I knew I did not want a traditional wedding cake. Neither Dave nor I are big fans of cake, not to mention the incredible expense of a nice-looking wedding cake. When I came across an image of a strawberry tower as a wedding cake alternative, I was sold. I figured it would be much cheaper, way cooler, and fit with our DIY wedding sensibilities. As much as I searched, I couldn't find a tutorial for making the cake online, so we decided just to experiment and see what worked. 

In case anyone is interested in doing this themselves, it is pretty simple. We bought white craft foam circles in varying sizes at JoAnn Fabrics and a bunch of toothpicks and strawberries. Dave used longer wooden picks (like ones for doing skewers on the grill) and pushed them through the circles to hold the foam together. Once the base was made, it was relatively simple to cover it with strawberries, which we stuck into the foam with the toothpicks. We practiced this ahead of time, just to make sure it would work.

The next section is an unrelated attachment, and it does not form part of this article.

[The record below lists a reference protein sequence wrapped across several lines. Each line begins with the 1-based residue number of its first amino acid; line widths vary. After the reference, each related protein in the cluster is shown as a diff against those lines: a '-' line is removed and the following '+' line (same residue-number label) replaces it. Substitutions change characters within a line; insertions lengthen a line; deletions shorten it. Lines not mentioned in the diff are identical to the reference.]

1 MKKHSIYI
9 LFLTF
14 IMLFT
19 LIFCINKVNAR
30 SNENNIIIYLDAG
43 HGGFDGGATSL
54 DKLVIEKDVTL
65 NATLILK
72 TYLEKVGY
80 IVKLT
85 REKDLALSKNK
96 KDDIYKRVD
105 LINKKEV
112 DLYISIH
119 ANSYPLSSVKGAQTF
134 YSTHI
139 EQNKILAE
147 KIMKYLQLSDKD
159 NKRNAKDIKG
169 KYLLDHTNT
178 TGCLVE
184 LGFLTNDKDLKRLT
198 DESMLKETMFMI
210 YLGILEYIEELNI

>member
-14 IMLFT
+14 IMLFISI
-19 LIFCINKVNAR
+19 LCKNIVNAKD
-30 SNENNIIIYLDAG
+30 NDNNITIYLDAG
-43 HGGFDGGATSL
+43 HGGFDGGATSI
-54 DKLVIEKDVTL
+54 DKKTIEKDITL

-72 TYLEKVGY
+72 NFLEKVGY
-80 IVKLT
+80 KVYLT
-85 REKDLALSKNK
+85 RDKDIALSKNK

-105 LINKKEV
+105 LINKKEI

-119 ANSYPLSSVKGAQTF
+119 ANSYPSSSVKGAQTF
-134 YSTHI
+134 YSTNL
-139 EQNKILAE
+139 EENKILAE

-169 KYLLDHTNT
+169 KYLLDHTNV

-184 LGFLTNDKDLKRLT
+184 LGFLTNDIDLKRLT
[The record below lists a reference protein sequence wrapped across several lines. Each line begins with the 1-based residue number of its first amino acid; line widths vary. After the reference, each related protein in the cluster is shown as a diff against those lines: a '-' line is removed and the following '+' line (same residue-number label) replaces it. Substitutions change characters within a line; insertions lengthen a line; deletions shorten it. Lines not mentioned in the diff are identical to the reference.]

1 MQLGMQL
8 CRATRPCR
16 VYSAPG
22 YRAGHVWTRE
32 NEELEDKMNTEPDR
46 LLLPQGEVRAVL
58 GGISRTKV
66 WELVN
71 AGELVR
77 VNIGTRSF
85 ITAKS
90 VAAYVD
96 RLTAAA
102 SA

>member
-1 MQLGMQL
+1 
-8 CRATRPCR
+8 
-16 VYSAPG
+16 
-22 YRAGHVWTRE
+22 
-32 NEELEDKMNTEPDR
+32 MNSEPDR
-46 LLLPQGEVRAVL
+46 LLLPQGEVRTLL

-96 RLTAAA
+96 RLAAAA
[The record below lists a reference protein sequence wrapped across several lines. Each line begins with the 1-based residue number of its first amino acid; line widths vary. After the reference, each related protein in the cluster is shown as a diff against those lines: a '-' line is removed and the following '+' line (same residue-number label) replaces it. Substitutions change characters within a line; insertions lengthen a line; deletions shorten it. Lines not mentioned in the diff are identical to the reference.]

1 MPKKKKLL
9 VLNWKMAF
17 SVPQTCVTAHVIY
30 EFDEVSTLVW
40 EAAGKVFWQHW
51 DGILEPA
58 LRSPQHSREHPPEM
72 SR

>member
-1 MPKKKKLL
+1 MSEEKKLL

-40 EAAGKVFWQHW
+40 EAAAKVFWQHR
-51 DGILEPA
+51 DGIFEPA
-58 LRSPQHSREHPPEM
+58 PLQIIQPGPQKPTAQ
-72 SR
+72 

The wedding was taking place on Saturday, but we planned to drive to the Laurel Highlands on Friday to spend the day preparing and hanging out with all our guests who would be arriving. Because of this, we had no choice but to assemble the strawberry tower Thursday evening. Our friends Deborah and Alex arrived at our house Thursday afternoon, so they were able to help us, along with my grandma, put the strawberry tower together. It was a lot of fun to have everyone work together to complete the cake. 

Our cake toppers were Hank and Minnie, two adorable lovebirds we ordered from a shop on Etsy. They were so cute!